Esther graduated from the Foundation course at Central Saint Martins in 2010. She went on to study BA Graphic Design here, graduating with first class honours in 2013. She now works as a freelance designer and maker, based in east London.
Please describe your work.
I’m a designer, but my work ranges from creating artworks or installations, to designing prints, products, accessories and set design.
Why did you decide to study at Central Saint Martins?
I always knew I wanted to go into the creative field, so I was aware of Central Saint Martins since school. At college we were warned how competitive it was and were not exactly encouraged to apply because of this. I knew Central Saint Martins was the best though – and to me seemed the most exciting, with the biggest variety of opportunities – so I went for it and it paid off.
What curriculum area did you study on during your Foundation?
I studied on the graphics photography pathway.
Please describe a project you worked on during your Foundation?
For my final major project on Foundation, I made a child-sized suit from scratch. I created a fictional character who was a hoarder and believed in conspiracy theories. He drew on his walls in invisible ink and sewed messages into his tiny suit – so they stayed secret. It was a pretty mad project but I really got into it and enjoyed it. The suit went on display in a vitrine for the Foundation show and some time after.
How would you describe the Foundation Course? What is a typical day like?
Most days involved going in and getting a new brief – or continuing work on a current brief – working in my sketchbook, discussing ideas with peers and tutors, and then sometimes going off to print things, source unusual items or seek inspiration.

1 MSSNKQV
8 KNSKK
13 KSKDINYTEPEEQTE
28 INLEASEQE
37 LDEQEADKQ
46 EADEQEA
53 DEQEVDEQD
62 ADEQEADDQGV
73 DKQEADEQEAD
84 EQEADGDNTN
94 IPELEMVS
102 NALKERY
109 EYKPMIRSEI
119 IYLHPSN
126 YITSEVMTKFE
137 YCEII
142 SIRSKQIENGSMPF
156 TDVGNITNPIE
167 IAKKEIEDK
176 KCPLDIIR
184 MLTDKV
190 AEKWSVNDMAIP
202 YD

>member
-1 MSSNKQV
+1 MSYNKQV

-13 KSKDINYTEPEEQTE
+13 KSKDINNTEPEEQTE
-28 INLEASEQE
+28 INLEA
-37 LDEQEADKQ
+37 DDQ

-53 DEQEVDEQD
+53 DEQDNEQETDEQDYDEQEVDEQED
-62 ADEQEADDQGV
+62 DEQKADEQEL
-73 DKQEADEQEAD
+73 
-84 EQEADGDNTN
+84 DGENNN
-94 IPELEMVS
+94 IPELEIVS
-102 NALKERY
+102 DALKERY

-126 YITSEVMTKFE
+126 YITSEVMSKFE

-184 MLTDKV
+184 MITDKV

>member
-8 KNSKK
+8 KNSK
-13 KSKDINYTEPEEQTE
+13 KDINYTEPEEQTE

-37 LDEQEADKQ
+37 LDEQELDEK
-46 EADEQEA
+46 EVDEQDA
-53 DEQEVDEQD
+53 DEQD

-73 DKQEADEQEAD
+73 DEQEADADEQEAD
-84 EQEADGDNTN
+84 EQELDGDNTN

The projects varied from very quick one-day projects – where you would be in the building all day running around, with everyone else, trying to make something bizarre out of cardboard tubes and string – to longer week-long projects, where you had a bit more time to form ideas and hopefully create something more ambitious.
Did you get involved with industry or exhibitions?
I did a private commission for a local café’s garden, but otherwise I was quite involved in Foundation projects, so never really sought out other opportunities at the time.
What were your highlights on Foundation course?
My experience of the Foundation course at Central Saint Martins was very positive. There is a lot going on and a lot to take in so it’s quite intense, but for me that means I didn’t get bored or bogged down on one thing. My highlights were probably some of the quick projects – such as making an object that summarises another student, in one day, or making ten of one thing and selling them to the rest of the pathways from makeshift stalls in the canteen.
These were really fun tasks and although I always wanted to produce something great, we were always encouraged to just get going, just do something, don’t sit around and plan for hours all the time. If what you produce goes completely wrong and is mad and you've had to glue it all together two minutes ago, that’s ok. You have something interesting to talk about and now you know.